recommended reading

Executive feds are smartphone savvy, but lag on tablets

One-third of senior federal executives use their personal smartphones and laptop computers to conduct agency business, according to a recent survey by the Government Business Council, Government Executive Media Group's research division.

More than three-fourths of high-ranking government officials use agency-issued smartphones, and more than 70 percent use agency-issued laptops.

Only 5 percent of survey respondents said they are using agency-issued tablets, like iPads, and only 6 percent are using personal tablet computers for work, according to the survey. None of the survey respondents said they are using agency-issued tablet readers such as the Amazon Kindle and only 3 percent said they are using personal tablet readers for work.

The 148 survey respondents were all high-ranking government officials, either at the General Schedule 15 level or in the Senior Executive Service.

The results suggest government executives could benefit from a more diverse array of agency-provided devices. They also indicate some executives might be using personal tablets for work despite security concerns and prohibitions.

Veterans Affairs Department Chief Information Officer Roger Baker has warned that if the government doesn't find a way to allow employees to securely use iPads and other technology, they will find a way to use them nonetheless.

He specifically cited VA doctors who could cut down on time, miscommunication and even medical errors by accessing and entering patient information on a handheld tablet. VA won't allow patient information to be held on any platform that's not highly secure, though.

Baker has committed his agency to widening its array of acceptable computing devices and predicted most federal agencies will be "device agnostic" within two years. Other agency CIOs have made similar goals, including State Department CIO Susan Swart.

Device agnosticism likely would include allowing employees to use Apple's iPhone and Goolge's Android phone, which consumers say offer more navigability than the government-preferred BlackBerry but are currently less secure.

Baker himself used a Kindle to read agency documents during his train rides home, before his chief security officer forced him to quit, calling the tablet reader "one huge unencrypted USB stick with no pin," he said.

Other results from the Government Business Council's survey of federal executives are available in "The Chiefs" special issue of Government Executive magazine published June 15.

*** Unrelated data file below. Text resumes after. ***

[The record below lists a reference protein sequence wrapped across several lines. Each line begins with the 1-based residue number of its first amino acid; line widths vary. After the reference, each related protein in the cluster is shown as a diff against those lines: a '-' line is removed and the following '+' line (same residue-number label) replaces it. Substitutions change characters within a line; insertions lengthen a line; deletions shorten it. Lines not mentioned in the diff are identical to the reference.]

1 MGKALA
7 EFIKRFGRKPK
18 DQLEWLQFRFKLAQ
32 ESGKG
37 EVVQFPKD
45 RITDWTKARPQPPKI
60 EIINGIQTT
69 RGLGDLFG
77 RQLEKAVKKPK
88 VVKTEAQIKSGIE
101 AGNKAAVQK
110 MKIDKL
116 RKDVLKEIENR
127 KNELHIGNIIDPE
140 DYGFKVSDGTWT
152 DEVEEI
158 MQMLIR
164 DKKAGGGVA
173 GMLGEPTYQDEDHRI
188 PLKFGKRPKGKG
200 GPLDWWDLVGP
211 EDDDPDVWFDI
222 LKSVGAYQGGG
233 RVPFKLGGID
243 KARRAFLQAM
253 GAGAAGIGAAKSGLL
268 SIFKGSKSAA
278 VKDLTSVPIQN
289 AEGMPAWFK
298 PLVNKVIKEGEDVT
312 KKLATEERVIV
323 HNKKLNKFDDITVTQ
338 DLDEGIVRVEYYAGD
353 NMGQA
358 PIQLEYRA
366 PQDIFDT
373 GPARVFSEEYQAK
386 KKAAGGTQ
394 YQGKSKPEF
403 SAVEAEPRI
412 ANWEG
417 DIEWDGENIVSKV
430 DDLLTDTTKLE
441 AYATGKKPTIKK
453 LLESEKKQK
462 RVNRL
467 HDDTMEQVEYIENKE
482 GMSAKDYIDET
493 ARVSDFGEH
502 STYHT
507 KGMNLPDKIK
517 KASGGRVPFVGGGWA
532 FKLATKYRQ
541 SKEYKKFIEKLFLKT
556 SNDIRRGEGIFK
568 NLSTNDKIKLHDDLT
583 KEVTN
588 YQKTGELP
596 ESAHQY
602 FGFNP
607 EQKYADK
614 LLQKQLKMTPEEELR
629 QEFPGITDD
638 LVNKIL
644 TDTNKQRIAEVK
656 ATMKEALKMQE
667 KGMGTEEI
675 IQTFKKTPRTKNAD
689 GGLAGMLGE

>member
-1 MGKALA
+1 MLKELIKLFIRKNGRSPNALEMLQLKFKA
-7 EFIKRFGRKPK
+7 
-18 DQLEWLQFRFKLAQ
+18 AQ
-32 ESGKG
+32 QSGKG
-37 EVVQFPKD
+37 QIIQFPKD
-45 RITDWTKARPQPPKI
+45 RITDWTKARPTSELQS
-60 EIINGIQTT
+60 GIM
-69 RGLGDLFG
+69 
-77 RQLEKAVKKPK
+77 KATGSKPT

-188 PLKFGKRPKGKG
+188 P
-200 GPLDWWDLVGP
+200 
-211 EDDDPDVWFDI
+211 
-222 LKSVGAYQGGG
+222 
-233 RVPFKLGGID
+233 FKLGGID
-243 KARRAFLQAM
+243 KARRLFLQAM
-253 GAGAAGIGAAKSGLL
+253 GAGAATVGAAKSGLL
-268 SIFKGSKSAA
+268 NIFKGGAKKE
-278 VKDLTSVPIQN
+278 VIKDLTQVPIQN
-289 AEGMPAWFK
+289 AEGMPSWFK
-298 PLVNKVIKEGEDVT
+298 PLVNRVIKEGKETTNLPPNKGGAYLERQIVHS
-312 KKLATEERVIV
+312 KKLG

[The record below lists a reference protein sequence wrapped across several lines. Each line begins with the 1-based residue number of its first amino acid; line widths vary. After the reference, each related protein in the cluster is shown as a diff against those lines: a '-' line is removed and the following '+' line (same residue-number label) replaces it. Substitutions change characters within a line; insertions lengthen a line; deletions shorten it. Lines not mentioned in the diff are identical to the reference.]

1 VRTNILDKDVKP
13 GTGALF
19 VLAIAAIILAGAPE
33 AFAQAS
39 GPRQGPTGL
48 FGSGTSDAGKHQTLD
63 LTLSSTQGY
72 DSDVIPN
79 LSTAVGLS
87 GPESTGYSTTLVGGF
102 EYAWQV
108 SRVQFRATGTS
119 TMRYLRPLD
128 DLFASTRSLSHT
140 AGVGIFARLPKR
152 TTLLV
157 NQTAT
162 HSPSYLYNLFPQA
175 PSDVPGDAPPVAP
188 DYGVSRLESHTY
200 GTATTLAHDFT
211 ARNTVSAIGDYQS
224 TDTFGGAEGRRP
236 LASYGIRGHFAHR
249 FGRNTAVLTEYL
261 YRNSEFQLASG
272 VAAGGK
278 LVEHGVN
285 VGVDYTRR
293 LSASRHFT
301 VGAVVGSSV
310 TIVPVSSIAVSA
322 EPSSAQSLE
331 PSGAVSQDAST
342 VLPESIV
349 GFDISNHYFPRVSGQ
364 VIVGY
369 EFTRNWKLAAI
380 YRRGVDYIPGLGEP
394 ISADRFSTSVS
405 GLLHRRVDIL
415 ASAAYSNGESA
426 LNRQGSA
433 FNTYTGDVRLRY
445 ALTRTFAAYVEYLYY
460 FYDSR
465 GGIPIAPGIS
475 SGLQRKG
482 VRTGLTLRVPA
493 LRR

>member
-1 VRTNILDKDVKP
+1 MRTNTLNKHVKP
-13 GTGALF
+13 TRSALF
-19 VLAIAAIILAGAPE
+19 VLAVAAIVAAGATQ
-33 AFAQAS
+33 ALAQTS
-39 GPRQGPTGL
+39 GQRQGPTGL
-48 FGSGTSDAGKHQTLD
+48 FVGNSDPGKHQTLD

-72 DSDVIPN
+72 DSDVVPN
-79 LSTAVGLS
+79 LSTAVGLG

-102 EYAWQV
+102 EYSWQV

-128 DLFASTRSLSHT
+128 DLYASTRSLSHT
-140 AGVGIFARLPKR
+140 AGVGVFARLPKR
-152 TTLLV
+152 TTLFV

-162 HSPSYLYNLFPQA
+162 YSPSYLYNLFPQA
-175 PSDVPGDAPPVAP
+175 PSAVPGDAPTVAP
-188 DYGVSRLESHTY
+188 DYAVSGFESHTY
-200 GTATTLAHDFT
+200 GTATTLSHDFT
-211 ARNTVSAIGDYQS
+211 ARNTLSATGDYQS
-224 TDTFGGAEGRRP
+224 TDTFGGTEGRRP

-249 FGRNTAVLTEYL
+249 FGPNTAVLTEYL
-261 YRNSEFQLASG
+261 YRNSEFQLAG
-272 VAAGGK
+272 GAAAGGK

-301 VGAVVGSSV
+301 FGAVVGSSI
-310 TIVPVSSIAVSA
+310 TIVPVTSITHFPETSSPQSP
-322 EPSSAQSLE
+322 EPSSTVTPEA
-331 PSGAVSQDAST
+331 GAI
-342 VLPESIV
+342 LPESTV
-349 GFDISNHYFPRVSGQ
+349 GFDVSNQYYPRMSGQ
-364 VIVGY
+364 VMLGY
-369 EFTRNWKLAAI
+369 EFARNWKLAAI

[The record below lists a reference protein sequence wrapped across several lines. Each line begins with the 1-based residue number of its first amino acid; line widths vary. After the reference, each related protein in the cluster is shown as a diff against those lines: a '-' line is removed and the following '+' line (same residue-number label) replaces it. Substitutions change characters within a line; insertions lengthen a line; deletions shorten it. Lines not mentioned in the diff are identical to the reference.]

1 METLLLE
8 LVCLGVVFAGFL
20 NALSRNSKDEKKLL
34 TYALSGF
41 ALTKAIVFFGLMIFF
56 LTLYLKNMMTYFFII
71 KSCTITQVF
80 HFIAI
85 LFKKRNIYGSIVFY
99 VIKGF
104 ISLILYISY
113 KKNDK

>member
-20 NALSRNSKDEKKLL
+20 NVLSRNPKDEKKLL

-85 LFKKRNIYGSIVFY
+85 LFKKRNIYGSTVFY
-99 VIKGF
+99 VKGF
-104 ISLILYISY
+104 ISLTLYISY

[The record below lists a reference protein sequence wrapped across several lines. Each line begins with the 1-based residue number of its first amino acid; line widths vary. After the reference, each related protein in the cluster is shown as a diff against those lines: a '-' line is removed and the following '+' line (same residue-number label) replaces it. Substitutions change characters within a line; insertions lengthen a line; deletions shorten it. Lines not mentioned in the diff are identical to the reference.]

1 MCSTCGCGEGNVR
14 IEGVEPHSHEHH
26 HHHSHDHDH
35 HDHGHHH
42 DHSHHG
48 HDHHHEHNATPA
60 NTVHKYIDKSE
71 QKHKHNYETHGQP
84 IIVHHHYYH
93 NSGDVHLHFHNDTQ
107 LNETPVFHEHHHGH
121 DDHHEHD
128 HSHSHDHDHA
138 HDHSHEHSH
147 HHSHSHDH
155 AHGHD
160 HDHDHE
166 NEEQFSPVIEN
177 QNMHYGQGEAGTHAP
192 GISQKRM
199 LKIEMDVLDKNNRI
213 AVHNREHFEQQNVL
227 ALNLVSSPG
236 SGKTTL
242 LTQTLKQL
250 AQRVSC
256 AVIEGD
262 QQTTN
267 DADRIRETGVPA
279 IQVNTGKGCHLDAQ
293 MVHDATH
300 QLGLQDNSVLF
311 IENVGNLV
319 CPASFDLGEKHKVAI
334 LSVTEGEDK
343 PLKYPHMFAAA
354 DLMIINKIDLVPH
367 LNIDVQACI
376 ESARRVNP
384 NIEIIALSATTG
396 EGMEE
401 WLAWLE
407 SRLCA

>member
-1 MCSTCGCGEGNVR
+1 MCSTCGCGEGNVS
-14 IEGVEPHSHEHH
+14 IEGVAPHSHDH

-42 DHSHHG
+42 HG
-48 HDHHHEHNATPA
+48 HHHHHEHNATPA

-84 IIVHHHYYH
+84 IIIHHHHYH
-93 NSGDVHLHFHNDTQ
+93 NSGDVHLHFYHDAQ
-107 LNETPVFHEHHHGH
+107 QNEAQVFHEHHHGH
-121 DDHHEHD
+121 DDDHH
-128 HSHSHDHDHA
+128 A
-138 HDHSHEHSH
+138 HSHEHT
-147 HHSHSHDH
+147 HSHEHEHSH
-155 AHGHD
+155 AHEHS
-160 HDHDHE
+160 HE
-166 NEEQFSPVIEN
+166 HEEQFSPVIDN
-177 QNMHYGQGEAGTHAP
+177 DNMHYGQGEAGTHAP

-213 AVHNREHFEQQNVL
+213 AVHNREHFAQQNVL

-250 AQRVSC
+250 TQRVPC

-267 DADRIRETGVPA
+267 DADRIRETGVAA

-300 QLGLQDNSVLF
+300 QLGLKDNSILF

Source: Government Business Council; survey conducted April 26, 2011

Threatwatch Alert

Social Media Takeover

Qatar News Agency Says Hackers Published Fake Stories

See threatwatch report


Close [ x ] More from Nextgov

Thank you for subscribing to newsletters from
We think these reports might interest you:

  • Modernizing IT for Mission Success

    Surveying Federal and Defense Leaders on Priorities and Challenges at the Tactical Edge

  • Communicating Innovation in Federal Government

    Federal Government spending on ‘obsolete technology’ continues to increase. Supporting the twin pillars of improved digital service delivery for citizens on the one hand, and the increasingly optimized and flexible working practices for federal employees on the other, are neither easy nor inexpensive tasks. This whitepaper explores how federal agencies can leverage the value of existing agency technology assets while offering IT leaders the ability to implement the kind of employee productivity, citizen service improvements and security demanded by federal oversight.

  • Effective Ransomware Response

    This whitepaper provides an overview and understanding of ransomware and how to successfully combat it.

  • Forecasting Cloud's Future

    Conversations with Federal, State, and Local Technology Leaders on Cloud-Driven Digital Transformation

  • IT Transformation Trends: Flash Storage as a Strategic IT Asset

    MIT Technology Review: Flash Storage As a Strategic IT Asset For the first time in decades, IT leaders now consider all-flash storage as a strategic IT asset. IT has become a new operating model that enables self-service with high performance, density and resiliency. It also offers the self-service agility of the public cloud combined with the security, performance, and cost-effectiveness of a private cloud. Download this MIT Technology Review paper to learn more about how all-flash storage is transforming the data center.


When you download a report, your information may be shared with the underwriters of that document.